After Nāgārjuna the work of the school was carried forward by his disciple Āryadeva, but subsequently two schools divided, the Svatantrika, led by Bhāvaviveka; and the Prāsaṅgika, championed by Candrakīrti, which adhered to the negative dialectic of the founder. The Mādhyamaka system was transmitted from India to Tibet and China (where it flourished, particularly in Tibet, as a central school of Mahāyāna philosophy), and to Japan, where it is known as Sanron. See also SAN-LUN.

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Madhyamika

Madhyamika (mädyŭ´mĬkə) [Skt.,=of the middle], philosophical school of Mahayana Buddhism, based on the teaching of "emptiness" (see sunyata) and named for its adherence to the "middle path" between the views of existence or eternalism and nonexistence or nihilism. The school was founded by Nagarjuna (2d cent. AD) who came from S India to the Buddhist university of Nalanda and entered into debate with other schools including the Hindu logic school, or Nyaya, and the Buddhist Abhidharma. About 25 works are attributed to Nagarjuna, the most important being the Middle Stanzas (Madhyamika Karika). Nagarjuna took key ideas from early Mahayana scriptures and expounded them using a rigorous dialectic. He attacked the concept of essence or "self-nature" (svabhava) as self-contradictory, holding that nothing self-existent can be subject to change. He then refuted all possible answers to philosophical problems such as causality, identity, and change by showing their logical inconsistency, with the aim of freeing the mind from all speculative views, which are the source of attachment that prevents enlightenment. He claimed to have no view of his own and to be attempting only to refute the views of his opponents. Nagarjuna's ultimate principle of emptiness was equated by him with "dependent co-arising," the causally conditioned, relative nature of all phenomena. He declared that there is no distinction between nirvana and samsara (bondage in birth-and-death) when the latter is seen without delusory concepts. He recognized two levels of truth, the absolute and the conventional. Thus his system does not deny the validity of empirical experience in its own sphere, although it does not accept the possibility of statements about absolute reality, which is beyond conceptualization. Nagarjuna's immediate disciple Aryadeva carried on his teaching. About AD 500 Bhavaviveka, heading the Svatantrika school of the Madhyamika, held that the Buddhist position can be put forward by positive argument. The Prasanga school, championed by Candrakirti, opposed him and reaffirmed the simple refutation of opponents by reductio ad absurdum as the true Madhyamika position. Santideva (691–743) wrote the philosophical and inspirational classic Bodhicaryavatara (tr. by M. L. Matics, Entering the Path of Enlightenment, 1970). Santaraksita and Kamalasila were the chief representatives of the Madhyamika's last phase, a syncretism with the Yogacara school that was transmitted to Tibet. Madhyamika was also transmitted to China as the San-lun, or Three Treatises, school, introduced by Kumarajiva.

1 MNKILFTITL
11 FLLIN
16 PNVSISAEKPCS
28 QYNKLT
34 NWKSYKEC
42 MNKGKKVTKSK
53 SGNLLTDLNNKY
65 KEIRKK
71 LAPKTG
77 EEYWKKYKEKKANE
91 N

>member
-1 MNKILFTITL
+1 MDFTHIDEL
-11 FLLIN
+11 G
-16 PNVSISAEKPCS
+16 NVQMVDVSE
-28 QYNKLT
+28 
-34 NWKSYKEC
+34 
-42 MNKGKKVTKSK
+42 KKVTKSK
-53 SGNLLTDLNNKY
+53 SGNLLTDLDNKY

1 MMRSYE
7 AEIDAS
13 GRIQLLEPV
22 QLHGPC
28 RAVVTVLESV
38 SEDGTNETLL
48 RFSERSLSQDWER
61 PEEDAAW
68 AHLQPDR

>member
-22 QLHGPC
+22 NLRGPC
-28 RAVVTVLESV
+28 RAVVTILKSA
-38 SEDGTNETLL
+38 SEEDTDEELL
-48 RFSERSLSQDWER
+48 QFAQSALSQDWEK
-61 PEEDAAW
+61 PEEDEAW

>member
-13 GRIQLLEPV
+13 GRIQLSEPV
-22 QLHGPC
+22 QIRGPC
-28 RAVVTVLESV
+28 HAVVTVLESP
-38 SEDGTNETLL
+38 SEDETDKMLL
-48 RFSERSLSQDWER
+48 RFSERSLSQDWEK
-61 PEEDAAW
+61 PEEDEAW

See T. R. V. Murti, The Central Philosophy of Buddhism (2d ed. 1960, repr. 1970); D. T. Suzuki, Outlines of Mahayana Buddhism (1963); R. H. Robinson, Early Madhyamika in India and China (1967); F. Streng, Emptiness: A Study in Religious Meaning (1967).

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Mādhyamika

Mādhyamika. An adherent of Mādhyamaka.

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"Mādhyamika." The Concise Oxford Dictionary of World Religions. . Retrieved May 27, 2017 from Encyclopedia.com: http://www.encyclopedia.com/religion/dictionaries-thesauruses-pictures-and-press-releases/madhyamika